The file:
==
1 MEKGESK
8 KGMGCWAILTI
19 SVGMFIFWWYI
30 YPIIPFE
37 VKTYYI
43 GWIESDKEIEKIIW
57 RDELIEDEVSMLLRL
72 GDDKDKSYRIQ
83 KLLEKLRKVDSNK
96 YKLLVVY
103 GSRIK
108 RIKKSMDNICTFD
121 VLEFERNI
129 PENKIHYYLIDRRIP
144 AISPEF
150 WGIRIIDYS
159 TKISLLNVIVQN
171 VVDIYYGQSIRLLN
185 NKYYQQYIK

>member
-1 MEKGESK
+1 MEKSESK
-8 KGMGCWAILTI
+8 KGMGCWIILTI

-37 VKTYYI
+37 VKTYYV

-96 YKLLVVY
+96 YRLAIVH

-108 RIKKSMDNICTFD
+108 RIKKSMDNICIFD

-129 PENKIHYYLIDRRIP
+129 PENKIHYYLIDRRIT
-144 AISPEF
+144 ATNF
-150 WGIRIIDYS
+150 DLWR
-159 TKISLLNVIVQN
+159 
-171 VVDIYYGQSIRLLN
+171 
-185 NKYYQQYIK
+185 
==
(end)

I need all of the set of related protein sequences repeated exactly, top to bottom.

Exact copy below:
1 MEKGESK
8 KGMGCWAILTI
19 SVGMFIFWWYI
30 YPIIPFE
37 VKTYYI
43 GWIESDKEIEKIIW
57 RDELIEDEVSMLLRL
72 GDDKDKSYRIQ
83 KLLEKLRKVDSNK
96 YKLLVVY
103 GSRIK
108 RIKKSMDNICTFD
121 VLEFERNI
129 PENKIHYYLIDRRIP
144 AISPEF
150 WGIRIIDYS
159 TKISLLNVIVQN
171 VVDIYYGQSIRLLN
185 NKYYQQYIK

>member
-1 MEKGESK
+1 MEKSESK
-8 KGMGCWAILTI
+8 KGMGCWIILTI

-37 VKTYYI
+37 VKTYYV

-96 YKLLVVY
+96 YRLAIVH

-108 RIKKSMDNICTFD
+108 RIKKSMDNICIFD

-129 PENKIHYYLIDRRIP
+129 PENKIHYYLIDRRIT
-144 AISPEF
+144 ATNF
-150 WGIRIIDYS
+150 DLWR
-159 TKISLLNVIVQN
+159 
-171 VVDIYYGQSIRLLN
+171 
-185 NKYYQQYIK
+185 